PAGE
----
Origin, Meaning and Family History of the Dunster Name
Origins of Dunster:
This particular name is of Anglo-Saxon origin and is a geographical surname acquiring from the place called ‘Dunster’ in Somersetshire. The place was noted in the Domesday Book of 1086 as simply ‘Torre’, from the Old English pre 7th Century ‘torr’, which means high rock, rocky peak, slope, and was first noted in its new form in 1138, as ‘Dunestore’, with the addition of the Old English specific name ‘Dunn(a)’, originally a byname meaning ‘the dark one’, from ‘dunn’, which means dark-colored, and renamed from some early owner of the land. The term ‘tor,’ appeared mainly in the West Country, is Celtic in origin, from the Cornish ‘tor,’ which means influence, mountain, and also appeared as ‘tor’ in Welsh and ‘torr’ in Gaelic. One William Dunster named at Uffculme, Devon, in July 1631, and the wedding of Thomas Dunster and Joan Chicke noted at St. Nicholas, Combe, Somersetshire, in February 1654.
More common variations are: Dunsatter, Dunsedter, Tunster, Dunstar, Danster, Donster, Dnister, Denster, Dinster, Dunstor.
The surname Dunster first appeared in Somerset at Dunster, home of Dunster Castle, an old motte and bailey castle, now a country house owned by the National Trust, which serves it as a tourist attraction. The location has fortified since the late Anglo-Saxon time and the by the 11th century, William de Mohun had created a timber palace on the site. After the siege of Dunster Castle at the end of the English Civil War, much of the land damaged but was later changed to fit Victorian tastes. One of the first records of the name was William de Mohun of Dunster (c.1090-c.1155) who was a favorite of Empress Matilda, daughter of King Henry I, and a loyal follower of her in the war against King Stephen. He got the epithet the “Scourge of the West, ” and after the war, Empress Matilda gave him the title Earl of Somerset, in 1141. His father, William was Sheriff of Somerset in the year 1084.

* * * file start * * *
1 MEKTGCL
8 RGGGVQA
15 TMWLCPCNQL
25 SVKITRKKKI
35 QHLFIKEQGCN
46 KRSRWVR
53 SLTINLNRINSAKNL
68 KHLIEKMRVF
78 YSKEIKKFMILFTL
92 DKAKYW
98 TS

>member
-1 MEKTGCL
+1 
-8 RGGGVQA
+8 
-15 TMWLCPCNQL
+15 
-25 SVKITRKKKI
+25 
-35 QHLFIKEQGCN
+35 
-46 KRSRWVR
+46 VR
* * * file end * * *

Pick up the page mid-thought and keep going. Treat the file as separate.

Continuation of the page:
The very first recording spelling of the family was shown to be that of Richard de Dunsterre, dated about the year 1327, in the “Exchequer Lay Subsidy Rolls,” It was during the time of King Edward 111, who was known to be the “The Father of the Navy,” dated 1327-1377. The origin of surnames during this period became a necessity with the introduction of personal taxation. It came to be known as Poll Tax in England.
Many of the people with surname Dunster had moved to Ireland during the 17th century.
United States of America:
Individuals with the surname Dunster landed in the United States in three different centuries respectively in the 17th, 18th, and 19th. Some of the people with the name Dunster who arrived in the United States in the 17th century included Henry Dunster, who landed in Boston, Massachusetts in 1640. Henry Dunster settled in Cambridge Massachusetts in 1648. Tobias Dunster, who arrived in Virginia in 1663.
People with the surname Dunster who landed in the United States in the 18th century included Eliza Dunster, who landed in Boston, Massachusetts in 1744. William Dunster settled with his wife Elizabeth in Baltimore in the year 1775.
The following century saw more Dunster surnames arrive. Some of the people with the surname Dunster who arrived in the United States in the 19th century included John and Mrs. Dunster settled in New York in 1820 with a child.
Here is the population distribution of the last name Dunster: England 920; United States 519; South Africa 384; Australia 310; Canada 231; Scotland 85; New Zealand 66; Wales 56; Spain 12; Switzerland 2.
Henry Dunster (November 1609 (baptized) – February 1658/1659) was an Anglo-American Puritan priest and the first president of Harvard College. Brackney says Dunster was “an important precursor” of the Baptist denomination in America, especially about infant baptism, soul freedom, religious liberty, congregational governance, and radical Biblicism.
1) (Scaringion, co. Somerset; granted 17 June, 1664). Gu. a buck's head in base ar. attired or, in the dexter chief a castle of the third.
2) Gu. three stags’ heads cabossed ar. Crest—Out of the top of a tower ar. an arm embowed, vested gu. cuffed of the first, holding a tilting spear sa.